Because array decays to pointer when passing as parameter to function (or operator). So delete p would be simply equivalent to delete p.
We may think of delete as of special template operator. The operator should be able to distingish between p and p to pick the right "specialization" (non-array or array deletion). However, template argument deduction rules make this choice impossible (due to array decaying we can't distingish between p and p when deducing the argument).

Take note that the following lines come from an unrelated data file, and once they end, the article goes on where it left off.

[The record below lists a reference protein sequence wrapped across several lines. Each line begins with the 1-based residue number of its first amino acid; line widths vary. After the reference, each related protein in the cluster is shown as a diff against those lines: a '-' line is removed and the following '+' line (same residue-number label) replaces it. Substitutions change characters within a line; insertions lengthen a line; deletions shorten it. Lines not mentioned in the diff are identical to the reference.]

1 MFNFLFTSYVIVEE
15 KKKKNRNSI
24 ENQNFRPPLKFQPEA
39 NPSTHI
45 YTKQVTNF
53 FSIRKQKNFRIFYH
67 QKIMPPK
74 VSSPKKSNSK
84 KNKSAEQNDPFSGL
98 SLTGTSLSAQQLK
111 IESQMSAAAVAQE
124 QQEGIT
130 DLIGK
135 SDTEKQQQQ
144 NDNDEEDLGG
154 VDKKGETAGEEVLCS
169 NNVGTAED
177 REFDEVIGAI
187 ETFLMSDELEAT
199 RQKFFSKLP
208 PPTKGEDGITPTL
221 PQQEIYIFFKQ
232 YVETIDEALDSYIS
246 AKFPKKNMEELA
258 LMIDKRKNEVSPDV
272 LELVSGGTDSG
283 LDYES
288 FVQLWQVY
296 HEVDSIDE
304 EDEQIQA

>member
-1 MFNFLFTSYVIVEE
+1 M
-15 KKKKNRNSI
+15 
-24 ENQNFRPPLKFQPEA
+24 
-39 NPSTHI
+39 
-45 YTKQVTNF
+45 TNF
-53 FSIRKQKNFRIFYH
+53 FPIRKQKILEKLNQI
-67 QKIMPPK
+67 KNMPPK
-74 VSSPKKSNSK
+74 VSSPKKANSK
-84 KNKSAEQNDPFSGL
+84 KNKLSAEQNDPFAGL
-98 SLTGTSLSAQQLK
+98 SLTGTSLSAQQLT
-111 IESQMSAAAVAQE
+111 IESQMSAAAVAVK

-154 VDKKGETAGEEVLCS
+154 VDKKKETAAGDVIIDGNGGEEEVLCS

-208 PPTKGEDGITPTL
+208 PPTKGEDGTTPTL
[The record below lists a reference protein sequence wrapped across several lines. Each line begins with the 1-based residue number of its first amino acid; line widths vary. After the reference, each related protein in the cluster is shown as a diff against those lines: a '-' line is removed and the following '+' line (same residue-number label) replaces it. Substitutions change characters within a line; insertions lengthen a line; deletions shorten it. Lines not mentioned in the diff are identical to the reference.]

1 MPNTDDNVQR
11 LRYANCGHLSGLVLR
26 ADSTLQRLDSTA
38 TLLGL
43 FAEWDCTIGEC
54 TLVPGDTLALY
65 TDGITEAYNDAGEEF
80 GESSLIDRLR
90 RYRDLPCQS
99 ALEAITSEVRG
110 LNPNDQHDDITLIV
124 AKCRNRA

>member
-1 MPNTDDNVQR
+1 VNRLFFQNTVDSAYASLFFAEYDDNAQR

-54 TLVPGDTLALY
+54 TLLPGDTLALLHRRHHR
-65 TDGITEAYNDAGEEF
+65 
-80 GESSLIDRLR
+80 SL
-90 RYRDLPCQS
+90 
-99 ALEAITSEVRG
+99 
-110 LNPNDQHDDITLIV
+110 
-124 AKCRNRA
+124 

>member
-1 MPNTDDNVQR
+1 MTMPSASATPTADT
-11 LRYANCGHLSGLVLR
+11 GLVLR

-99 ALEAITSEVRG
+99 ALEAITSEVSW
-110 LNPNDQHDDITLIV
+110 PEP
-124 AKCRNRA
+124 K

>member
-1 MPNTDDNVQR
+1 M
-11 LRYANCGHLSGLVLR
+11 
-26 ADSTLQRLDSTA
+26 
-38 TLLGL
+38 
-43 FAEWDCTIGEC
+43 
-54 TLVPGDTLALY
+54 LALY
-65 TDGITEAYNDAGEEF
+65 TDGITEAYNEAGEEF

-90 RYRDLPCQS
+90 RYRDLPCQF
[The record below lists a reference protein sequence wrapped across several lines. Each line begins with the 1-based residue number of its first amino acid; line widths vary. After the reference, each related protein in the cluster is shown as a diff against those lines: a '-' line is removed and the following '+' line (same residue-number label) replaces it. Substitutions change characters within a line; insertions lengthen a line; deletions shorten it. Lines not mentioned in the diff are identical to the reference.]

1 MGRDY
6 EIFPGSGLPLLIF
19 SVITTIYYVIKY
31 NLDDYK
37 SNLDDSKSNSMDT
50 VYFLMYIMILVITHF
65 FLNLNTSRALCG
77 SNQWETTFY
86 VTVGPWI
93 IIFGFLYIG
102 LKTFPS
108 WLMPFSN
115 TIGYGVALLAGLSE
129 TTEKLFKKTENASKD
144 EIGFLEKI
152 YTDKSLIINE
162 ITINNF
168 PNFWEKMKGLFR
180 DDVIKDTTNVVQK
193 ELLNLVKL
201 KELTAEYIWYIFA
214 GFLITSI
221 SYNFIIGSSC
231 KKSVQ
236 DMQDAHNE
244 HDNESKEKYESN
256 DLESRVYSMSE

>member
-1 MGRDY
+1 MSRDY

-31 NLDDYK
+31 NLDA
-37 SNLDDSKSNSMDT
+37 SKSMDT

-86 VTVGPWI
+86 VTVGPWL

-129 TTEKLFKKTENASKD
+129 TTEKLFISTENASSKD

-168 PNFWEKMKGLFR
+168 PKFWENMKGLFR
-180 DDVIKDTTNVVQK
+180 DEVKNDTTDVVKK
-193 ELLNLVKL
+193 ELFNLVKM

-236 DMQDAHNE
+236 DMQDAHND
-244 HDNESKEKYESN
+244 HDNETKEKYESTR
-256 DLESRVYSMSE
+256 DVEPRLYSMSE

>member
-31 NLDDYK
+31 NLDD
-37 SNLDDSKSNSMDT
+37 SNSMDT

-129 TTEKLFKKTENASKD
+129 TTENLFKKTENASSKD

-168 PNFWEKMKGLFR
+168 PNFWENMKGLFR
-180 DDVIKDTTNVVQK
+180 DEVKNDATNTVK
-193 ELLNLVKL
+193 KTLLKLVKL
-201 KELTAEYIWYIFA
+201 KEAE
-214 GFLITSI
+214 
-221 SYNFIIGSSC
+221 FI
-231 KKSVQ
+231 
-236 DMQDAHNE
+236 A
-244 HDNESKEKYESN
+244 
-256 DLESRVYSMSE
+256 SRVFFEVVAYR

So we can't use operator with name delete for both casees and need to introduce another operator delete with diffrent name (suffix  can be treated as part of operator's name) for array case.
[edit 2] Note. delete p is not valid sintax at all according to the current standard. The reasoning above only shows problems that could araise if we would try to interpret delete p using existing c++ concepts.